Ah the post christmas drought, where everyone is still reeling from the barrage of AAA titles that were released just in time for the holiday season and nothing else is scheduled to come out for weeks. Often this is the time where I catch up on titles from the previous year that slipped my grasp but this time around I managed to do much of that over the christmas break. So I wandered the Steam Winter sale (something which is incredibly disappointing when half of the titles are already in your library) and came across Hocus, a curious little game whose puzzles take inspiration from the mind bending drawings of M.C. Escher.
The principle of the game is simple, you have a red cube and you need to get it into the little red ditch. Of course it’s not as simple as clicking on it however as the path to get to the goal isn’t as straightforward as it might look. Instead you’ll have to figure out which pieces cross where, how your perspective is being twisted and which parts of the impossible drawing are real. It’s a mind bending exercise in throwing away your preconceived ideas of geometry and figuring out just how all the bits and pieces actually fit together, something that can be a quite complex challenge once you’re in the thick of it.
Whilst Hocus most certainly started out as a mobile game I really have to commend the amount of work the developer put into the steam version of their title. The game has been fully reworked to make use of the PC platform rather than just being a straight port dump like so many others are. This goes hand in hand with the beautiful minimalistic stylings, both in terms of the game itself and the background music. This just seems to be the start for Hocus too as the developer has promised to deliver a level editor in the not too distant future.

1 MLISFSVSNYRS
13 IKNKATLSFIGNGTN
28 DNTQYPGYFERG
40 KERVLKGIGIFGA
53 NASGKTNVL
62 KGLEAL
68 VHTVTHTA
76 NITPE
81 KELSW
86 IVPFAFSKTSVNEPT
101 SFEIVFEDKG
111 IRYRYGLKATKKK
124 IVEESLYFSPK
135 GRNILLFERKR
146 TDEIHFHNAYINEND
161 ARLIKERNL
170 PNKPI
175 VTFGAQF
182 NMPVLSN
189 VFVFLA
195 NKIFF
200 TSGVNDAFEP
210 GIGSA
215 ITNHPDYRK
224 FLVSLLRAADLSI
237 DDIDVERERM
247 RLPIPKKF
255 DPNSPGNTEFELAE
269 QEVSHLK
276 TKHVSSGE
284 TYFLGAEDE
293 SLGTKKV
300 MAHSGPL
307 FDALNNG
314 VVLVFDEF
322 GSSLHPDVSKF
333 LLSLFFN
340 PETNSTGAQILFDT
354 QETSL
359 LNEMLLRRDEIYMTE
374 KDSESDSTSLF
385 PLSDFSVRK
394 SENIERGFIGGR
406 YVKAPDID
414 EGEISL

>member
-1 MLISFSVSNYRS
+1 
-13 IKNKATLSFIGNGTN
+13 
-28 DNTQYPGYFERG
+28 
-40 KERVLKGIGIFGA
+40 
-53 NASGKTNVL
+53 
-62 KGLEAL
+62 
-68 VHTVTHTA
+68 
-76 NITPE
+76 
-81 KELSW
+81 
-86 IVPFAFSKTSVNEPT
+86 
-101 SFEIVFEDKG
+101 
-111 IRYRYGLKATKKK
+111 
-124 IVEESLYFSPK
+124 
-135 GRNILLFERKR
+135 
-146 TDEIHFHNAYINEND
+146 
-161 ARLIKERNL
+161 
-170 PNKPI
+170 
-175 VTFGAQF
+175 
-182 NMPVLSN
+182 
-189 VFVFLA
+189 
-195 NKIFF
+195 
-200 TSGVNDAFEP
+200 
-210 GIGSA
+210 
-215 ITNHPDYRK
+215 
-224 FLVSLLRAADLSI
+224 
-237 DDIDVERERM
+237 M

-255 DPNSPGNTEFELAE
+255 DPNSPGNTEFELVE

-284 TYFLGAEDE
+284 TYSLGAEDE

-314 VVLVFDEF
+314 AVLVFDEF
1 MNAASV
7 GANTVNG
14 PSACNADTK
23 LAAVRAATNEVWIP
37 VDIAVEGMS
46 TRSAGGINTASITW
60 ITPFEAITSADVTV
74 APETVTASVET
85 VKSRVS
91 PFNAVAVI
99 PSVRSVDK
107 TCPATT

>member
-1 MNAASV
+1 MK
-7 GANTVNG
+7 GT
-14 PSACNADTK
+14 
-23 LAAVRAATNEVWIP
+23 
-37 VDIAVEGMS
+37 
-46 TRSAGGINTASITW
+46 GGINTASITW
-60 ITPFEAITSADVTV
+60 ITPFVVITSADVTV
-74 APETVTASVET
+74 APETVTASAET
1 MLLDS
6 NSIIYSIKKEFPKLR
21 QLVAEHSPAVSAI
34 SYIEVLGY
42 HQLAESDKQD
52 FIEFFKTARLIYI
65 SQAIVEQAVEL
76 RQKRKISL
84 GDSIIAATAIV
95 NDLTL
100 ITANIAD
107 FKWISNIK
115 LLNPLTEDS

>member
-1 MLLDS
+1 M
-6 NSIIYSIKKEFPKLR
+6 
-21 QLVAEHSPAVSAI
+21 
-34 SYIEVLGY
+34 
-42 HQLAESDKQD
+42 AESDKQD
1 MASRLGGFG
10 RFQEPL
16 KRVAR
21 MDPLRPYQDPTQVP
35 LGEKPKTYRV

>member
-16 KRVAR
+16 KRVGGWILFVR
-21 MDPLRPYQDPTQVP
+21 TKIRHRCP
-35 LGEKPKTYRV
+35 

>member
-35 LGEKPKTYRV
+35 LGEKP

In terms of actual game play Hocus is most certainly a satisfying challenge, providing you with numerous puzzles to try your wits against. The difficulty curve isn’t entirely linear though as some puzzles, even though they look complex on first glance, are by far the easiest. Indeed it was the seemingly simple puzzles which presented me with the most grief, probably because they really only had one true solution. Hocus’ puzzle design also fits the mobile platform better than the PC, due to the fact that it starts to feel a bit repetitive after a longer session.
Hocus is a great puzzler, one that benefits greatly from the developer’s commitment to the game and the community that has cropped up around it. The minimalistic stylings are a perfect fit for this kind of game, focusing you directly on the challenge at hand. The puzzles themselves are no trifle either and are sure to provide a challenge for even the most non-linear thinkers among us. If you’re looking for another time killer for your phone or just enjoy a good non-Euclidean styled puzzler then Hocus is definitely a title you should check out.
Hocus is available on iOS and PC right now for $0.99 and $1.99 respectively. Total play time was approximately 1 hour.